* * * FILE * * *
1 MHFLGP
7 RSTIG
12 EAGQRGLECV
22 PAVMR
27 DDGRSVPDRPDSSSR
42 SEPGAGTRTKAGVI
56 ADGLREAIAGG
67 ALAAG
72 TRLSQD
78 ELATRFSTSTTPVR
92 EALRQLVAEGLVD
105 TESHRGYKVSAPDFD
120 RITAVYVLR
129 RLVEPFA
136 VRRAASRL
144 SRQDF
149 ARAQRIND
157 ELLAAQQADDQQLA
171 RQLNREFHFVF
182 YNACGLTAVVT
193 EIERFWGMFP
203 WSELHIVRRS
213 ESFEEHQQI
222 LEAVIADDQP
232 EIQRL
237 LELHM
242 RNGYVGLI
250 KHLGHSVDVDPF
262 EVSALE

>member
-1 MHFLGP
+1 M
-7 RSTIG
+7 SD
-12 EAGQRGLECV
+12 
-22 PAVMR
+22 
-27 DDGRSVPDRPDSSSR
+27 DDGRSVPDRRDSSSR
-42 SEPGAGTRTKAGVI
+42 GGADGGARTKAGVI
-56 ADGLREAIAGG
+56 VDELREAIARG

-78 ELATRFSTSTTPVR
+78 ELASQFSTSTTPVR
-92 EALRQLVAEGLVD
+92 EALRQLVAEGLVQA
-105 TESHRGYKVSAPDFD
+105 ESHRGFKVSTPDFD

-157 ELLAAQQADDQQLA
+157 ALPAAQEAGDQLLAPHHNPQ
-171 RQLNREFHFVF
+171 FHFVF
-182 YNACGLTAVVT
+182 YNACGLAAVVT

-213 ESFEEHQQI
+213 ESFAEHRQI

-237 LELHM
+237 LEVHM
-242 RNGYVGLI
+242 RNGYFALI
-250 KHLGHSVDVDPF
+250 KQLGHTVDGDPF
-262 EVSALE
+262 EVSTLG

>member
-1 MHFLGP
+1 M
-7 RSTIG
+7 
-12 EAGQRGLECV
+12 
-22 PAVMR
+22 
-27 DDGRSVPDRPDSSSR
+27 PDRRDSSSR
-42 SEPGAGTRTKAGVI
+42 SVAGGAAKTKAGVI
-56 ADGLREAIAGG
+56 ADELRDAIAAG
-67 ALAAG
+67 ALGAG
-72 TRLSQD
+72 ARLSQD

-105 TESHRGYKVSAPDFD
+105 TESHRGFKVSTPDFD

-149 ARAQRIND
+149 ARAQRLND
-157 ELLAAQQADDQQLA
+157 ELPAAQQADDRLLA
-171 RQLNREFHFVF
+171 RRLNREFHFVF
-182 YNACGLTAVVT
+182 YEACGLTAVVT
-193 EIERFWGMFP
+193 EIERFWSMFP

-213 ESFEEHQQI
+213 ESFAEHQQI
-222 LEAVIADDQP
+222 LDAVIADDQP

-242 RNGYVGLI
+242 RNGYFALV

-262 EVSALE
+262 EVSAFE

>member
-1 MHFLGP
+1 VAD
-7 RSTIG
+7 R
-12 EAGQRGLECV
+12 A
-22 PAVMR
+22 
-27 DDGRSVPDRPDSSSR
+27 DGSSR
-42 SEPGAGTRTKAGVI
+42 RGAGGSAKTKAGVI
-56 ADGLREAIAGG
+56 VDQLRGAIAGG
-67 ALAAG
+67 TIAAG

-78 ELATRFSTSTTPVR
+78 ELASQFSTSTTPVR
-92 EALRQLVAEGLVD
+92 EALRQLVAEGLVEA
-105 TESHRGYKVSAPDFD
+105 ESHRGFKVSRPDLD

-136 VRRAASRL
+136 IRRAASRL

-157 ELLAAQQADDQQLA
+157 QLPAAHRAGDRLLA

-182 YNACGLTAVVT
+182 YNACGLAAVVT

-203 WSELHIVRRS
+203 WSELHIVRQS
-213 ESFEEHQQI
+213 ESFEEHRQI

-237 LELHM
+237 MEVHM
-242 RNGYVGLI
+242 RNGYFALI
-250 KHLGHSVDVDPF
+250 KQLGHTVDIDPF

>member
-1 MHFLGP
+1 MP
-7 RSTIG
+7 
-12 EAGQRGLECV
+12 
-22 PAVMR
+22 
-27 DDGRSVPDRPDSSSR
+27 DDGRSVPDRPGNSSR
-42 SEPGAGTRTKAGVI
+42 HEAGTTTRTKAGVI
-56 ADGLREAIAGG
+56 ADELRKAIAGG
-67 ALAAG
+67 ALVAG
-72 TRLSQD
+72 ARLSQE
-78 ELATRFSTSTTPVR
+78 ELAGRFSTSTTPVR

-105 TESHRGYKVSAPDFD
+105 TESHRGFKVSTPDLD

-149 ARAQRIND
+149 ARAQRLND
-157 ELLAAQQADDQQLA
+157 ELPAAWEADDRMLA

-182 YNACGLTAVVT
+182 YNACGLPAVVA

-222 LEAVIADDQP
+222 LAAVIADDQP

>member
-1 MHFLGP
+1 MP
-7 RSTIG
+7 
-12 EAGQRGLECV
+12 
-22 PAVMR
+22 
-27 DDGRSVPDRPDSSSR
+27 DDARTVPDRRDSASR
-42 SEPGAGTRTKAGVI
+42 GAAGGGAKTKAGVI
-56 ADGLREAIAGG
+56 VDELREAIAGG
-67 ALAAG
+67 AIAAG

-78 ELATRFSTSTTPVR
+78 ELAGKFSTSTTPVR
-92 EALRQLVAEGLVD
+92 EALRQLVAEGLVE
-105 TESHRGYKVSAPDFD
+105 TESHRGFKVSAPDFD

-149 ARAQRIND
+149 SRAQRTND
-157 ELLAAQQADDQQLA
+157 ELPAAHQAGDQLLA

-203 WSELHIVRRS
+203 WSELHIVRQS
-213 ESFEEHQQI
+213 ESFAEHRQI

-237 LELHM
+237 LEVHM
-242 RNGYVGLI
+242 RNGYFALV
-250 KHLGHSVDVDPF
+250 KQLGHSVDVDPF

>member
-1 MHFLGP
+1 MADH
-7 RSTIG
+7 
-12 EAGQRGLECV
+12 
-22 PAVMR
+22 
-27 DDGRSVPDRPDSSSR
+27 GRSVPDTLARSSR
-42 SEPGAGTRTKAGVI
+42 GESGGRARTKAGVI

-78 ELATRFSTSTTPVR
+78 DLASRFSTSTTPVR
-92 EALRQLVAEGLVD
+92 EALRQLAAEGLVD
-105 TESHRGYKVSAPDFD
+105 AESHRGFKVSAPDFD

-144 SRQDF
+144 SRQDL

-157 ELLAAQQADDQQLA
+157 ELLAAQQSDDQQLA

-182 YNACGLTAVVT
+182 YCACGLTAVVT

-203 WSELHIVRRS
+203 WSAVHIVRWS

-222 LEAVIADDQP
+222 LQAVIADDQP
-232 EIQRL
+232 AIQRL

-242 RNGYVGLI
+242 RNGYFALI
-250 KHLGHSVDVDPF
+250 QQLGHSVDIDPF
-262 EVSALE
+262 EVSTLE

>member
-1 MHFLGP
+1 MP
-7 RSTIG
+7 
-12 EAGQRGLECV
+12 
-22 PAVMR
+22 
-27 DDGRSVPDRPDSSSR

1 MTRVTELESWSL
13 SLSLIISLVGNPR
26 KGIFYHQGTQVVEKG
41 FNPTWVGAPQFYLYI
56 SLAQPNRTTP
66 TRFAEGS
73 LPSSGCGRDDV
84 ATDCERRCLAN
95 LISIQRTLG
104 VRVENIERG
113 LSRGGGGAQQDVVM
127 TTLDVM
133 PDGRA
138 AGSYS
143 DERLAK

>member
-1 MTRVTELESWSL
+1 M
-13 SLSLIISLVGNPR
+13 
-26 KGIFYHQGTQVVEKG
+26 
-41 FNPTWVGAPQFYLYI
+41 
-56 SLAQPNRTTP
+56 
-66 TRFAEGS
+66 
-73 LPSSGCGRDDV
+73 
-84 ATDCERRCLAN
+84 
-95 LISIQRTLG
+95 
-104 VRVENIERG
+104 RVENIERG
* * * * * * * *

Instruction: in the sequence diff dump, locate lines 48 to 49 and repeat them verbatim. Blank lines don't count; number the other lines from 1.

+92 EALRQLVAEGLVQA
-105 TESHRGYKVSAPDFD